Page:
A day off


Today was my first full day off since I arrived at Corcreggan Mill two weeks ago. That’s not because Brendan is working me too much, but because I just didn’t feel like getting out in the cold to walk to Dunfanaghy. Little did I know, I didn’t actually have to walk the hour to town. Markus, last night’s guest, gave me a ride to town with him around 10:30am.

Markus dropped me at Molly’s Bar, and I walked across the street to the strand, which was full of water. Every other time I’d been in town, it was just sand, so it was great to see the tide in. Next, I walked up to the golf course road, which took me to Killyhoey Beach. Once at the sand, I took off my flip-flops and headed for the surf. Yes, I wore flip-flops and my cargo capris today. The temperature got to about 58F/14C, with very little wind, so it was warm (OK, I was also wearing a fleece jacket, lol).

Look at these pictures from the bottom up, as I got the order wrong and haven’t figured out how to reverse it.

On my way off the beach, I met a local woman who’d been for a walk as well. Kathleen and I had a great conversation about the area, my travels, and such, and then she gave me a lift back to the main road. I put my sandals back on as I got out of the car, then walked back to the town center. Took lots of great pics along the way, then stopped into the Starfish Cafe for lunch.

Lunch (9 euros) was a quiche with bacon, mushroom, and sunblush tomato, a green salad with oil and vinegar, and cole slaw. For drink I got a pot of tea, of course. This is the drink of choice where it’s never very warm. In Texas, you only get iced tea; in Ireland and Scotland, you get hot tea.

Next I went next door to Centra, the local grocery, which is not much larger than a 7-11 or QuikTrip in Texas. I picked up some ‘mild-cured’ bacon (fewer nitrites), mince (that’s ground beef to Americans), custard (read: vanilla pudding), onions, cream, and a couple of bags of salt & vinegar crisps (read: potato chips), cinnamon, and butter. All that cost me 17 euros and change.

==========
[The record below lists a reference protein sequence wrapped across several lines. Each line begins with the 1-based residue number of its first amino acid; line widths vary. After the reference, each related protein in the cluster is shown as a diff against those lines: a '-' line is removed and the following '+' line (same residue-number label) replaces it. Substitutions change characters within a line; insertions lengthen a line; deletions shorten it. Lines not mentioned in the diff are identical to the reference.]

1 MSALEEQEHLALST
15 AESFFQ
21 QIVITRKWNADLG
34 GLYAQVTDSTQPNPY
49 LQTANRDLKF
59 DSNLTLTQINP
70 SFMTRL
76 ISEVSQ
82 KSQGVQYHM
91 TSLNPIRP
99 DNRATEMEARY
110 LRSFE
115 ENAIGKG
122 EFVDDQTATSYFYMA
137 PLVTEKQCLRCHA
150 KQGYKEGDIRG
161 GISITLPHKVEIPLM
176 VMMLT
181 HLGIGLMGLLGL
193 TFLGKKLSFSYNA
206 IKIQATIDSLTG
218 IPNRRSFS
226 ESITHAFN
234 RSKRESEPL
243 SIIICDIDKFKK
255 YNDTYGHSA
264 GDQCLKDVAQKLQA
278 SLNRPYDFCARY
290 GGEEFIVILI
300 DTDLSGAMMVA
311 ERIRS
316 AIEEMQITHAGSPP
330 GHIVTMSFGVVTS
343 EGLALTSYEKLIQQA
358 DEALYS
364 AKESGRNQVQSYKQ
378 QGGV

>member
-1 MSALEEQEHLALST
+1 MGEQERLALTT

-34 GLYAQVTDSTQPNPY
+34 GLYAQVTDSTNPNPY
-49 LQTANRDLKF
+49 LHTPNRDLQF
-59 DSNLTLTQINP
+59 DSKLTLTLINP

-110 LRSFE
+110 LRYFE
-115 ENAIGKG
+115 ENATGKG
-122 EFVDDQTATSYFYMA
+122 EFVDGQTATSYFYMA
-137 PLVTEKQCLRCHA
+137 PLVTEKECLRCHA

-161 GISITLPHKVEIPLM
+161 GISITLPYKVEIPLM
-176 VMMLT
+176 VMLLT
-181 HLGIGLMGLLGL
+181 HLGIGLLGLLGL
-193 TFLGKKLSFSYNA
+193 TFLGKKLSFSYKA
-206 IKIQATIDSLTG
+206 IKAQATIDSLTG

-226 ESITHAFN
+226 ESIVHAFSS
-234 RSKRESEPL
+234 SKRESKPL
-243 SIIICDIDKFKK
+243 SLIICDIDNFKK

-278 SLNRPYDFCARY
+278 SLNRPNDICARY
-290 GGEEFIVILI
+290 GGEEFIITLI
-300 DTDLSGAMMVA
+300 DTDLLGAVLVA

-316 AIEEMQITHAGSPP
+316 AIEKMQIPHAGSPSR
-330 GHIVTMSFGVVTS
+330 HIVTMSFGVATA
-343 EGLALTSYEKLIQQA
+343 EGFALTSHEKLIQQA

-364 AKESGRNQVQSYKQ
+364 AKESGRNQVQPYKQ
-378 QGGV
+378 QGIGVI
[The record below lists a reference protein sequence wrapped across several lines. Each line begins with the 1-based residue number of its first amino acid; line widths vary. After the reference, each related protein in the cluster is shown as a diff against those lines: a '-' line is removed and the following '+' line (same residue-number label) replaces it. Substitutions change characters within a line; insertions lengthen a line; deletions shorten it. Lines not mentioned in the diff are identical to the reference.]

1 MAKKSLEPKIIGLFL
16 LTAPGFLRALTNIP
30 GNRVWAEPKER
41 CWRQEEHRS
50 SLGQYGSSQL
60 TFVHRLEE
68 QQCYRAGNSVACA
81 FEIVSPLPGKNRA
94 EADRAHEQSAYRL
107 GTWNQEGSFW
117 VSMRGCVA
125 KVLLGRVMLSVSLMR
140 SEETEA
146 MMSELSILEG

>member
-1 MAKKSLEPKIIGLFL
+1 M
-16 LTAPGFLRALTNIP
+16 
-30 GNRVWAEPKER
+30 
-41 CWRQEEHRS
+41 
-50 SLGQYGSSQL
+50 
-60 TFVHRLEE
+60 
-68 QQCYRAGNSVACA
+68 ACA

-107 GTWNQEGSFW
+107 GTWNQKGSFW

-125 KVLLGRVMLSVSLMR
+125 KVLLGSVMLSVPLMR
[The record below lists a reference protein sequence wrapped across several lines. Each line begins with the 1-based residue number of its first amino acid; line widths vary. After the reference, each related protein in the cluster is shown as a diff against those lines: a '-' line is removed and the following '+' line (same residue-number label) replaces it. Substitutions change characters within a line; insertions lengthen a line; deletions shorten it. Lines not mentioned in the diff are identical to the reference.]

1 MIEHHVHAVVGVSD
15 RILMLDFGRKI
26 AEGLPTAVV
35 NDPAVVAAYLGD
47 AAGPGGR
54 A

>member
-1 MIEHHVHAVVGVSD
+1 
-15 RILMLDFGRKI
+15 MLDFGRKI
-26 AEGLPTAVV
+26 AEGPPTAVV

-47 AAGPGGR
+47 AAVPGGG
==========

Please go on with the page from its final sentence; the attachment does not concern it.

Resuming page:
Now I could go to the Green Man, the ‘wholefoods’ shop, for the good stuff. Eileen greeted me and we chatted all about websites and Facebook, local cheeses and breads, while I picked out a couple of local yogurts with rhubarb sauce on the bottom, a round of fresh-made wholemeal Irish soda bread, Irish black pudding (this is a blood sausage), and a goat cheese called Cooneen, from County Tyrone, Northern Ireland. It’s a brie type, sold in wedges. Eileen says it’s a milder goat cheese. I’ll let you know after I have some later. This food cost 9.33 euros.

On the way home, I managed to hitch a ride with a local woman and her daughter. I was getting tired and didn’t want to walk the 2km back to the Mill. A fog rolled in, which I’d not seen before, and everything got very misty. After downloading some of my pictures, I went up to the ship to take photos of the misty landscape. Found the neighbor’s sheep and freaked them out by standing by the rock fence. They ran to the next paddock, bleating and carrying on, herding their lambs ahead of them. You’d have thought I was the big bad wolf!

Yesterday I got into the stored apples and made fried apples with butter and evaporated cane juice. There was almost no cinnamon, but I put what was there on them along with some nutmeg I found. Shared this with Brendan and Marina, who had fresh apple cake. Yum! Tonight I’m going to have Brussels sprouts and turnip from the garden, along with either hamburger or black pudding and fried eggs and a slice of my soda bread.

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